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Special Cinco de Mayo Greetings from Chicano Icon Che Guevara
Humberto Fontova |Posted: May 06, 2017 12:01 AM

“Mexicans are mostly a rabble of illiterate indians,” (Che Guevara, 1955)

In the historic annals of unrequited love few cases rival the affair by
Chicanos with Che Guevara. I trust Che’s iconization is sufficiently
documented by U.S. Chicano groups in their murals (i.e. graffiti.) They
seem to plaster this lily white Argentinian racist’s mug on practically
everything they paint to celebrate their Amerindian Aztec culture. Go
figure.

Perhaps a word with some Bolivian Amerindians who actually experienced
Che Guevara’s plans to Stalinize their culture would help. In 1967 these
(overwhelmingly indigenous) Bolivians (with help from U.S. Green Berets)
made short work of this Chicano hero. If a picture’s worth a thousand
words than this one’s worth a million. Please note the obvious ethnic
compositions of the gentlemen proudly and triumphantly holding their
guns over their vanquished European would-be enslaver.

At any rate, if any doubt remains about Che Guevara’s iconization by
Chicanos I give you “The Last Supper of Chicano Heroes.” This paining “
is a re-construction of da Vinci’s painting “The Last Supper,” replacing
religious figures with Chicano activists. Artist José Antonio Burciaga
polled Chicano students and activists to determine who would be depicted.”

You guessed it. Che Guevara sits at the head of the table.

You see, amigos: Prior to “invading” Cuba, Castro’s “guerrillas”
“trained” in Mexico. Some of these former “guerrillas” later defected
to the U.S. and revealed how the sneering Ernesto “Che” Guevara
constantly insulted his Mexican hosts. Hence, the quote at the top of
this article.

It was in 1955 that a Cuban criminal named linked up with
an Argentine hobo named Ernesto Guevara in Mexico City. Minus this
historic hook-up everything points to Ernesto (shortly known a “Che”)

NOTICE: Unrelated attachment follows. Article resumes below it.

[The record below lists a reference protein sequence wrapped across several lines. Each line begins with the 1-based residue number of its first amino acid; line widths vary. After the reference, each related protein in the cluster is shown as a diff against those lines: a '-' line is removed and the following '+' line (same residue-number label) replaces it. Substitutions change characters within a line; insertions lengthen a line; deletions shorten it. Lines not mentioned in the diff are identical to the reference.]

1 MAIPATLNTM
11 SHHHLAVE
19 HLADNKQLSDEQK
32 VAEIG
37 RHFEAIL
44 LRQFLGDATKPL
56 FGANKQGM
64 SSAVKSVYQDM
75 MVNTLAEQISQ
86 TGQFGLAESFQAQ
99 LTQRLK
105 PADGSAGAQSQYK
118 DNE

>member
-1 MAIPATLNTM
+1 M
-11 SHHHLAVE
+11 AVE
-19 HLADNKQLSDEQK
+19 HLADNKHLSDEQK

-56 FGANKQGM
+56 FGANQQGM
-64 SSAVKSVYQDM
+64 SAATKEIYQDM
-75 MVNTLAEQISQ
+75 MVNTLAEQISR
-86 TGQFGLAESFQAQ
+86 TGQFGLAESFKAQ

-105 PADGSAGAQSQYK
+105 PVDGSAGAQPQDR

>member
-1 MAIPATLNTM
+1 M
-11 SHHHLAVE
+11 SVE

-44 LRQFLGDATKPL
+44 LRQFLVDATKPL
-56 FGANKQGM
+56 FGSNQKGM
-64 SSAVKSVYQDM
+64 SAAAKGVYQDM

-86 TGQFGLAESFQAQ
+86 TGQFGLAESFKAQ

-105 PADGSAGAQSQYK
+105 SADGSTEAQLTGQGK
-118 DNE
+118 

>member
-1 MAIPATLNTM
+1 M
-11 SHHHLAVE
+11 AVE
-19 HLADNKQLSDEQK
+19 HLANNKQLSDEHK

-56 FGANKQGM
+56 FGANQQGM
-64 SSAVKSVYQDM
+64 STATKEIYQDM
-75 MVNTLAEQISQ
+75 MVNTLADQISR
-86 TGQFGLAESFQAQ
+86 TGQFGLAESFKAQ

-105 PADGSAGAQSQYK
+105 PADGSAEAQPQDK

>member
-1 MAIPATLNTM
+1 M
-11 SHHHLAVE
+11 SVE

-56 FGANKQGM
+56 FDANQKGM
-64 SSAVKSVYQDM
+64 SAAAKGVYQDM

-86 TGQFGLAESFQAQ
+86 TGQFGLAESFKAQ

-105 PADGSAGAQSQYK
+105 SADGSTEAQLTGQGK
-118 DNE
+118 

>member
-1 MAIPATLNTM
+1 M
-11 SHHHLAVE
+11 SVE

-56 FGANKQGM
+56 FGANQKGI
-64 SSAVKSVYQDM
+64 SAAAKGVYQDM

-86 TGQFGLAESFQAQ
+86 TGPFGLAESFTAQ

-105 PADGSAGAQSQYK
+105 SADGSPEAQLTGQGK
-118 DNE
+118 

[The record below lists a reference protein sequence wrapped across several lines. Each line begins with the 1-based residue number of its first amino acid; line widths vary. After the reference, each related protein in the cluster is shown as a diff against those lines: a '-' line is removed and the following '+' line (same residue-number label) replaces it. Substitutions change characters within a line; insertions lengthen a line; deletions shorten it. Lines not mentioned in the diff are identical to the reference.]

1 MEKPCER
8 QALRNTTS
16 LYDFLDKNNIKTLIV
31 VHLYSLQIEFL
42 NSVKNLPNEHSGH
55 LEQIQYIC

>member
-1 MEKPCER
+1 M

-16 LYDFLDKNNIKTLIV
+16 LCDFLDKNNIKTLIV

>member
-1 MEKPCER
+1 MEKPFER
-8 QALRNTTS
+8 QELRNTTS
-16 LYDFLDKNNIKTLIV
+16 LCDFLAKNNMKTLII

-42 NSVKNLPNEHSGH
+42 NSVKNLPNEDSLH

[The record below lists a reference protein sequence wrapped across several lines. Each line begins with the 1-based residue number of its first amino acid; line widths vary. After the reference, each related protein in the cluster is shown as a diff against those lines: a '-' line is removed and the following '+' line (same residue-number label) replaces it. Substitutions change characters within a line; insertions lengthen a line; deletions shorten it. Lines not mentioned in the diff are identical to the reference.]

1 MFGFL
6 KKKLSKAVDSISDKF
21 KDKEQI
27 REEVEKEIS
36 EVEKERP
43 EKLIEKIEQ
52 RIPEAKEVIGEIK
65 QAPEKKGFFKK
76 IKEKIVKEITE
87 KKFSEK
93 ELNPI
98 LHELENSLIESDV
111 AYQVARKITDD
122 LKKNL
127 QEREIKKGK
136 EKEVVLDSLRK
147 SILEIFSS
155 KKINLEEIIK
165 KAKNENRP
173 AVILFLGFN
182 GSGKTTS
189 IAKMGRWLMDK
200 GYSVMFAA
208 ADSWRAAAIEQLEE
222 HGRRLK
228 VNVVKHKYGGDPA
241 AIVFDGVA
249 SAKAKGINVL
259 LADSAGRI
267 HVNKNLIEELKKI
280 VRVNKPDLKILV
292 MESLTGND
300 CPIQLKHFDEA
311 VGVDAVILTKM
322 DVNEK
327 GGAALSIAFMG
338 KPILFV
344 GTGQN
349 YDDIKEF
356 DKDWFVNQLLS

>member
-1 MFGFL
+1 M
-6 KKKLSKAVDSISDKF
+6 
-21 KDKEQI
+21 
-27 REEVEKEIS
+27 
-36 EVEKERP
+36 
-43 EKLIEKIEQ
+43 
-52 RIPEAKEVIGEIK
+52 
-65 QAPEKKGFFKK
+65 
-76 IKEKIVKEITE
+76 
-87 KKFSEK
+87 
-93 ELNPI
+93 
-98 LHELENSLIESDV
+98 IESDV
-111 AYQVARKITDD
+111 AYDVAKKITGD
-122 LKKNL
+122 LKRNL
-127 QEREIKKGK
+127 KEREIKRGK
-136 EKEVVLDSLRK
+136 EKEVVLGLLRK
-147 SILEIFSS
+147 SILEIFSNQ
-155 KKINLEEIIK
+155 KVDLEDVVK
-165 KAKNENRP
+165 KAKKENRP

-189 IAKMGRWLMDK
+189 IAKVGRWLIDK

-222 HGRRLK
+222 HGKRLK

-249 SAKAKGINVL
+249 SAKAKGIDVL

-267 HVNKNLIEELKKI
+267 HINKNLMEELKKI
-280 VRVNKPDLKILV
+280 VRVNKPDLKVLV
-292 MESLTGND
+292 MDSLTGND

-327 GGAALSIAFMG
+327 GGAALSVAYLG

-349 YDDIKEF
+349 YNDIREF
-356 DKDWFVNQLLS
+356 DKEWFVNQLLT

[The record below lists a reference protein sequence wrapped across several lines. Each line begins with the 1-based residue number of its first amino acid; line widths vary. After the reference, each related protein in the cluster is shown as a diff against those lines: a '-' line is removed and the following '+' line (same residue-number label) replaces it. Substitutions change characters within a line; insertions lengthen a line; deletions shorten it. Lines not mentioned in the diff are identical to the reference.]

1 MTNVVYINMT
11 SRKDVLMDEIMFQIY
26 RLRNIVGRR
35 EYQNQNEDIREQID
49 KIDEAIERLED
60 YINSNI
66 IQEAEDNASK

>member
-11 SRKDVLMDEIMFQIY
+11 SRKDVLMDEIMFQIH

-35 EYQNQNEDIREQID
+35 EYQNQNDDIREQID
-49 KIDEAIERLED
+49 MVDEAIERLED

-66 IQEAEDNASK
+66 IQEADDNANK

continuing his life of a traveling hobo, panhandling, mooching off
women, staying in flophouses and scribbling unreadable poetry.

Alas! Instead this thoroughly unimposing vagabond and psycho named
Ernesto Guevara had the magnificent fortune of linking up with modern
history’s top press agent, Fidel Castro, who over half a century had the
mainstream media anxiously scurrying to his every beck and call and
eating out of his hand like trained pigeons. His brother’s not doing too
bad at this either.

Fidel and Raul were in Mexico putting together a guerrilla band to
invade Cuba and overthrow the black Cuban head-of-state Fulgencio
Batista. With the financial help of his wealthy lily-white Cuban backers
of the time, Castro hired a Cuban Korean war veteran named Miguel
Sanchez to his guerrilla band. None of the trainees had the
slightest combat-experience so their extra-curricular curiosity on the
matter did not surprise Sanchez.

But one of the trainees struck Sanchez as a bit strange, especially the
gleam in his eye regarding the act of killing. “How many men have you
killed?” this trainee constantly asked Sanchez. “What does it feel like
to kill a man?”

“Look Ernesto (he was not yet known by his moniker “Che,”)” Sanchez
would reply. “It was a war. I was in combat. It wasn’t a personal thing.
Most soldiers don’t make it a personal thing. You aim at an enemy
uniform and pull the trigger. That’s it.”

“But did you ever come upon a wounded enemy and kill him with the coup
de grace?” A wide-eyed Ernesto Guevara would continue. “What did it feel
like? I want to know what it feels like.”

“It became obvious to me that the man who would shortly become known as
“Che” wanted to kill for the sake of the act itself,” recalled Sanchez
later from exile in Miami, “instead of– as in the case of most others,
and this includes Fidel and themselves—as a means to an end.
That end for Castro, of course, was absolute power,” Sanchez quickly
recognized. “His power lust fueled his killing, and it didn’t seem to
affect him one way or the other. With Ernesto Guevara, however, it
struck me as a different motivation, a different lust.”

“On Sundays in Mexico I would often dine with Guevara and his Peruvian
wife, a great cook,” recalls Sanchez. “Ernesto was a voracious reader
and loved poetry. I’ll never forget his favorite poem “despair” by Jose
de Espronceda.

“I love a sullen-eyed gravedigger crushing skulls with his shovel!

I would love to light the flames of a holocaust which spreads devouring
flames that pile up dead and roast an old man until he crackles

What pleasure! What Pleasure!”

“Ernesto Guevara would close his eyes dreamily and recite it from memory
during all of my visits, even at the dinner table, recalled Sanchez.

“He went into convulsions for a while and was finally still,” gloats Che
Guevara in his Cuban diaries. He was lovingly describing the death
agonies of a bound Cuban peasant he had just shot in the temple with his
pistol. “Now his belongings were mine.” (Unwittingly here Che Guevara
defines Communism in a nutshell: cowardly murder and theft.)

Another item Sanchez recalls about Ernesto Guevara was his constant
belittling of his hosts: Mexicans. “These Mexicans are nothing but a
rabble of illiterate Indians,” Che Guevara often snickered.

Source: Special Cinco de Mayo Greetings from Chicano Icon Che Guevara –
Humberto Fontova –
townhall.com/columnists/humbertofontova/2017/05/06/special-cinco-de-mayo-greetings-from-chicano-icon-che-guevara-n2322807

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